Litigating on One's Doorstep: Access to Justice and the Question of Venue


  • Anna J. Lund



Venue rules govern the location where legal proceedings are commenced and where applications and trials are heard. These rules can hamper litigants from participating in legal proceedings, such as when they require a litigant to travel a significant distance to take part in a hearing or trial. The expense and time required for such travel is prohibitive for some litigants.

In this article, the author considers the extent to which the venue rules in Alberta hamper defendants from participating in three types of proceedings: mortgage default proceedings, residential eviction proceedings, and enforcement proceedings against a judgment debtor’s real property. The venue rules applicable to these proceedings raise serious access to justice issues because the defendants are commonly self-represented and are at risk of losing their homes.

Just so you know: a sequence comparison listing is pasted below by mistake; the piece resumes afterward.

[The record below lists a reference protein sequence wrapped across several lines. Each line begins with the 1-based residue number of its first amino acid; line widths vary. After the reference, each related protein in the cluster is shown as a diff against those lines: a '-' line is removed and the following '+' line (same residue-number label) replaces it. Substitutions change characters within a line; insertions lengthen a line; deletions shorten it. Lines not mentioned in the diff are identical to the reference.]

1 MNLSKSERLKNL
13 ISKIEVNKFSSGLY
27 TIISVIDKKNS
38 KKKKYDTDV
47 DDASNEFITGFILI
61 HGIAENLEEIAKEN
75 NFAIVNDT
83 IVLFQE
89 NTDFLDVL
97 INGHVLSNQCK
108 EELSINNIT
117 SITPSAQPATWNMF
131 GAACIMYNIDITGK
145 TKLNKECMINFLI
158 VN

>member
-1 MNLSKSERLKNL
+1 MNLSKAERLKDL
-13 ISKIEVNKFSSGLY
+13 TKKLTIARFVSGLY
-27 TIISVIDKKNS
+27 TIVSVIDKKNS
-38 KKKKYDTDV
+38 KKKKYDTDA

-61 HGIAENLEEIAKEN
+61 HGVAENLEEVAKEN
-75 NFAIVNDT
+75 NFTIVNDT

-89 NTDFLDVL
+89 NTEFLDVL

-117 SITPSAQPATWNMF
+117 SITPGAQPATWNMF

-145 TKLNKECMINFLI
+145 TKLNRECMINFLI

This article argues that Alberta venue rules are somewhat responsive to the plight of defendants, but they could be revised to ensure that self-represented litigants, especially those of limited means, can participate in legal proceedings regarding their homes. Changes to the substance of the rules must be matched with changes to the practices by which these rules are invoked, because these practices create additional hurdles for the defendants.